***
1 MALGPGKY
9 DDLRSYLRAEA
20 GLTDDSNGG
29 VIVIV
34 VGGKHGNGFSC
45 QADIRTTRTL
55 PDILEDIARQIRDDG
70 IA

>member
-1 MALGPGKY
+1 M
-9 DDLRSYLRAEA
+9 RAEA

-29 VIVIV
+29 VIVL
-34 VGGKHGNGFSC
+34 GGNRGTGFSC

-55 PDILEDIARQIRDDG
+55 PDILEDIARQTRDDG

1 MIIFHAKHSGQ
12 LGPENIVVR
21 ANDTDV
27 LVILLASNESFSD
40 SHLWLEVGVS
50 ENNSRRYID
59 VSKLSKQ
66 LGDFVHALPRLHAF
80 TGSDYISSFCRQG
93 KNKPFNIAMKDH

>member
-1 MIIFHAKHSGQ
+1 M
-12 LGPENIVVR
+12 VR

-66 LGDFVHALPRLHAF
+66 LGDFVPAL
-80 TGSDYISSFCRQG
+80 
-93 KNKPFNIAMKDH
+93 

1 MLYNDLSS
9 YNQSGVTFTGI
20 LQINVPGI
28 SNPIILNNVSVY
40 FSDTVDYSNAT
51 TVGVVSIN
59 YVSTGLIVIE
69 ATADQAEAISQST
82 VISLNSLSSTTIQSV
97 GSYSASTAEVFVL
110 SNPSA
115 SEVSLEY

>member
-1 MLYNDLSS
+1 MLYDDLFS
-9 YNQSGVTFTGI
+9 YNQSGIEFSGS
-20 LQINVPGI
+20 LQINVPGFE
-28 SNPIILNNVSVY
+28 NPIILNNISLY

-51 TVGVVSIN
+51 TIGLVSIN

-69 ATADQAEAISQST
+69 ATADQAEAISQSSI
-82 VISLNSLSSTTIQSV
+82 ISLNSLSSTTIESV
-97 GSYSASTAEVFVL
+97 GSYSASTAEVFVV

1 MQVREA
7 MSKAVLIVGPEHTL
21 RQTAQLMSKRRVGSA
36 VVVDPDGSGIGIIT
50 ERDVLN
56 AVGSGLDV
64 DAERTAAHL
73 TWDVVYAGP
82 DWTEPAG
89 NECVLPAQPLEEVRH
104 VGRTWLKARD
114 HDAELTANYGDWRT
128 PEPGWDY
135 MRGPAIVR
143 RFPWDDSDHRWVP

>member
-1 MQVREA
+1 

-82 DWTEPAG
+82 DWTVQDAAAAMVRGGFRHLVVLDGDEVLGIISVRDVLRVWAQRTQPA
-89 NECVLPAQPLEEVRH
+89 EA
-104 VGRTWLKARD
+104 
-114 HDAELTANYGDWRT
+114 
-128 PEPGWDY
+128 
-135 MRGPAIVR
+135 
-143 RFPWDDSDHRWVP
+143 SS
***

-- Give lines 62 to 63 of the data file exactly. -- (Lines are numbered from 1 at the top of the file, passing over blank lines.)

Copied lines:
-51 TVGVVSIN
+51 TIGLVSIN